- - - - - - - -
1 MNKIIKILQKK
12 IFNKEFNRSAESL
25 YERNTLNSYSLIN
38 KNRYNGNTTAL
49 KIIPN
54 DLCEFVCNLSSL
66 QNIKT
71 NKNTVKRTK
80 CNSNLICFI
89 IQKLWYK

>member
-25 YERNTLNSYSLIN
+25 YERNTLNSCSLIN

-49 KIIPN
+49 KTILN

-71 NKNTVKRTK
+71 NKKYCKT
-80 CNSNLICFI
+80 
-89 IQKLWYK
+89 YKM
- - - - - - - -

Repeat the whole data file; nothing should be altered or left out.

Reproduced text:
1 MNKIIKILQKK
12 IFNKEFNRSAESL
25 YERNTLNSYSLIN
38 KNRYNGNTTAL
49 KIIPN
54 DLCEFVCNLSSL
66 QNIKT
71 NKNTVKRTK
80 CNSNLICFI
89 IQKLWYK

>member
-25 YERNTLNSYSLIN
+25 YERNTLNSCSLIN

-49 KIIPN
+49 KTILN

-71 NKNTVKRTK
+71 NKKYCKT
-80 CNSNLICFI
+80 
-89 IQKLWYK
+89 YKM